1. Who is the jerk refusing military-issued ID at bars?
From a recent Love The Way We Bitch in the Coast, two lovebirds (one from the Navy) were getting ready to imbibe at a local establishment on Spring Garden:
After getting settled in our booth we were approached by a waitress and asked to present our IDs when ordering drinks. Promptly we showed our IDs, me a driver’s licence and him a military ID. We ran into an issues at this point, the waitress was convinced my boyfriend’s military ID card was not “an official government ID” and he was denied a drink.
I can honestly say neither one of us is hyper pro-military, but I have respect for his job and the conditions he accepts that go with it, but we have had pretty opposing experiences to this everywhere else when he uses military ID and I feel rightly so.
What gives, bartenders? Isn’t the military as government as it gets?
Gracie May Glasgow, a matriarch of the North Preston community, has died. Born in 1919, she lived through major changes to civil rights in Nova Scotia and across the globe. She leaves a legacy of more than 178 great-grandchildren. People said good-bye in a packed funeral on Saturday at the Saint Thomas Baptist Church.
Open House/ Public Information Meetings – Case 20594 (Wednesday, 1:30pm and 5:30pm, Gordon R. Snow Community Centre, Fall River) — GFC Management wants to build a retirement home on the old Carr Farm. More info here.
Halifax & West Community Council (6pm, City Hall) — a lot of not-so-controversial issues on the agenda, including Councillor Shawn Cleary’s motion:
That Halifax and West Community Council request a staff report regarding the opportunities and challenges related to implementing a policy ensuring applicants in a land use matter must have no arrears in municipal taxes on a subject property prior to and during consideration of an application.
Western Common Advisory Committee (Wednesday, 6:30pm, Prospect Road Community Centre) — agenda here.
Veterans Affairs (Tuesday, 2pm, Province House) — On the agenda: the Nova Scotia Health Authority and the Nova Scotia Operational Stress Injury Clinic. Derek LeDuc, the Health Services Manager, will be asked questions.
Public Accounts (9am, Province House) — Kelliann Dean, deputy minister at Municipal Affairs, will be asked about financial oversight of municipalities. Expect lots of questions about King’s County.
Machine Learning (Tuesday, 11:30am, Room 430, Goldberg Computer Science Building) — PhD candidate Stephen Kelly speaks on “Emergent Solutions to High Dimensional Reinforcement Tasks with Tangled Program Graphs.”
Symmetric Lenses (Tuesday, 2:30pm, Room 319, Chase Building) — Bob Rosebrugh will speak on his joint work with Michael Johnson, “Universal Updates for Symmetric Lenses.”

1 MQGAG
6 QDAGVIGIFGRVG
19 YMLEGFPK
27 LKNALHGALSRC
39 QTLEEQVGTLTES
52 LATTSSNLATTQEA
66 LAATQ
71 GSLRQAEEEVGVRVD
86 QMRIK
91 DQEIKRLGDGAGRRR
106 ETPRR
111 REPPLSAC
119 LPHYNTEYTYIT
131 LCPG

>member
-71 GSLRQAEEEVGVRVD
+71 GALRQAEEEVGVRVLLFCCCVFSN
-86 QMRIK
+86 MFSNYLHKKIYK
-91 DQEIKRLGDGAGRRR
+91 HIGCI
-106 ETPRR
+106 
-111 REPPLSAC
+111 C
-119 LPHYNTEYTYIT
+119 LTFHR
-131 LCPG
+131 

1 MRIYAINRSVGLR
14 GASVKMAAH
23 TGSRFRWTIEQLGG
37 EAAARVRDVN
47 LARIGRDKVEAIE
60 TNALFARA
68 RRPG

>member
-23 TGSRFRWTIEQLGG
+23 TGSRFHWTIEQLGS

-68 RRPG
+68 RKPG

The Long Road to Justice: The Viola Desmond Story (Tuesday, 6pm, Room 307, Dalhousie Student Union Building) — a screening of the documentary followed by a panel discussion on the legacy of Viola Desmond.
Step Away from the Equations (Wednesday, 12:30pm, MA 310) — Christina Pagel, from University College London, will speak on “The Softer Side of Mathematics – Stepping Away from the Equations.”
Lipids (Wednesday, 4pm, Theatre A, Sir Charles Tupper Medical Building) — Scot J. Stone will speak on “Acyltransferases and Lipid Storage.”
Putting Arts to Work (Wednesday, 6:30pm, Room 1009, Rowe Management Building) — A panel discussion featuring arts professionals, followed by a networking session and reception. Panel includes Courtney Hebb, Robert Chisholm, Jenny Benson, and Alexander Campbell.
The Seventh Continent (Wednesday, 8pm, Dalhousie Art Gallery) — Austria/France/Germany, 1989. Director Michel Haneke’s (The White Ribbon, Caché, Amour) first theatrically distributed film details the tale of an average family whose final shocking act explores the nature of violence.
Lagaan (Tuesday, 7pm, McNally Theatre) — A screening of the Oscar-nominated film.
No public events.
In the harbour
4am: Atlantic Star, container ship, arrives at Fairview Cove from Norfolk
4am: Alpine Venture, oil tanker, sails from Imperial Oil for sea
6am: Vega Omega, cargo ship, arrives at Pier 42 from San Juan, Puerto Rico
7am: Oceanex Sanderling, ro-ro container, arrives at Pier 41 from St. John’s
11am: CMA CGM La Scala, container ship, arrives at Pier 41 from Port Klang, Malaysia
11am: Adriatic Highway, car carrier, sails from Autoport for sea
11:15am: Atlantic Conveyor, container ship, arrives at Fairview Cove from Liverpool, England
3:30pm: Agios Minas, container ship, arrives at Fairview Cove from Norfolk
4pm: Atlantic Star, container ship, sails from Fairview Cove for Liverpool, England
Here’s a space donut.